TQM at the Microscale designs unique experiments on quantum spin liquids, topological materials, and high-temperature superconductors in order to understand them at the most fundamental level.
From an applicational standpoint, there is a huge push to further our understanding of quantum spin liquids for example, for the development of topological quantum computing. Conventional approaches to quantum computers rely on local interactions between qubits, but these are prone to interference from the noise of the everyday world. Alternative approaches are based on nonlocal topological excitations, such as Majorana fermions. One route would be through engineering one-dimensional superconducting heterostructures, but it’s unclear how this will scale to larger sizes. A more robust approach would be to find a topological superconductor or spin liquid that intrinsically hosts Majorana excitations, but the correct material has not yet been identified.
In order to find the right material for topological quantum computing or other future technologies, we need to investigate and understand the intrinsic properties of potential candidates. Ideally, new materials are available in any size in high quality. In reality, samples are often only available as powders, 2D materials, or heterostructures, presenting challenges to bulk thermodynamic measurements. Our group focuses on extending the applicability of thermodynamic techniques, such as resonant torsion magnetometry and pulsed echo ultrasound, to the most exciting and challenging materials of tomorrow. One of our group’s main strengths is pushing these techniques to explore materials in the highest magnetic fields—an often unexplored regime where new and technologically-useful states of matter are expected!
WHY QUANTUM MATERIALS?
While all materials are quantum at some level, the phrase ‘quantum materials’ is used when the effects of quantum mechanics determine the material properties. This is what makes their incredible properties useful for major technological advances. Examples include graphene, superconductors, and quantum spin liquids. These quantum materials all exhibit “emergent phenomena”. For example, one electron on its own is a very simple object, but 1023 electrons acting in concert can move with no resistance in a superconductor! As experimental physicists, we face the challenging task of building experiments to track the collective motion of these electrons and come up with a description that allows us to control the design of new materials.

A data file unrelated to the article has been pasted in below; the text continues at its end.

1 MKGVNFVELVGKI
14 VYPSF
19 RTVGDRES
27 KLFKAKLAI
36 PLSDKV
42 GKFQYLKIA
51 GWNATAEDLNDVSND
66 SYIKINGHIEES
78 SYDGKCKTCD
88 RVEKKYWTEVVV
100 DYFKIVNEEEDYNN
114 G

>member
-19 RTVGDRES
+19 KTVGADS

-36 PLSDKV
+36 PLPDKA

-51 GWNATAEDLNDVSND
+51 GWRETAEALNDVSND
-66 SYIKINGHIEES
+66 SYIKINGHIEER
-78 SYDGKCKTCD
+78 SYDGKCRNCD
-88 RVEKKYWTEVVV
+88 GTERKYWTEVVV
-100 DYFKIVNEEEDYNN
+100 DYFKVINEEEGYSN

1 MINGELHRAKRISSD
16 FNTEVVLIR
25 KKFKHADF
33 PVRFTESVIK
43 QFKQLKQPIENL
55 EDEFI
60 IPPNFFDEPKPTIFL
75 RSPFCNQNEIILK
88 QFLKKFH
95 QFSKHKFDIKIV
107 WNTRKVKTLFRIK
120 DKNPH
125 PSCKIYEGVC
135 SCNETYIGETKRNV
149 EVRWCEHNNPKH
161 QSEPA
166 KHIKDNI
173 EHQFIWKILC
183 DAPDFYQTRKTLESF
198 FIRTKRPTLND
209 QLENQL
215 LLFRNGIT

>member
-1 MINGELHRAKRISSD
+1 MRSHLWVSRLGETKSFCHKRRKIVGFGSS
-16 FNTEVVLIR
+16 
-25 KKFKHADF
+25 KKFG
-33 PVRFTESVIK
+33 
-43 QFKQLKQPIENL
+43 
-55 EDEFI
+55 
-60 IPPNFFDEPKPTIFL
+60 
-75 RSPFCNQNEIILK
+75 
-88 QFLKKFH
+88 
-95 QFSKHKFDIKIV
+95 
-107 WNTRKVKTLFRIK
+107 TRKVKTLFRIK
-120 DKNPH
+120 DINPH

WHY THE MICRON SCALE?
The interesting properties of quantum materials can appear on the macroscale, but their building blocks, like atoms and electrons, live at the nanoscale. The microscale is a fruitful ‘land-in-between’. Sometimes we work at the microscale to tune material properties by changing the size and shape of the sample. Other times, we work at the microscale to enable measurements on samples that are only available in small sizes. For example, exotic materials can be engineered atomic layer by atomic layer with total sample lengths that are limited to just one micron. In order to study these materials, which are too small to work with by hand, advanced microfabrication processes and upgraded measurement methods are needed to extract the right information. We tweak experiments to work for smaller samples, on faster timescales, and with more precision.
WHY THERMODYNAMIC TECHNIQUES?
While it’s impossible, even with today’s computational abilities, to track the individual trajectories of 1023 electrons in a material, thermodynamics provides a workaround. Using statistics of the electrons’ microscopic behaviors, the macroscopic properties of materials can be predicted and directly compared to measurements. This is the power behind thermodynamic techniques — they allow us to connect measurable quantities to microscopic behavior. Many traditional thermodynamic techniques, like heat capacity and magnetization, only work for large, millimeter-sized crystals. By interfacing thermodynamic techniques with micron-sized samples, we can access unexplored physics.
WHY HIGH MAGNETIC FIELDS?
We develop experiments to investigate materials in magnetic fields up to 100 tesla — the largest magnetic field strength that can reliably found in a laboratory. Magnetic fields provide a non-disruptive and reversible way to study electrons in quantum materials. In some sense, they provide a means for simplifying complex material problems as they reduce the degrees of freedom that electrons can explore. This clues us in on the mechanisms responsible for the properties that emerge even in the absence of magnetic field, such as superconductivity or magnetism. Magnetic fields can also induce the formation of new, exotic states of matter that we have never seen before.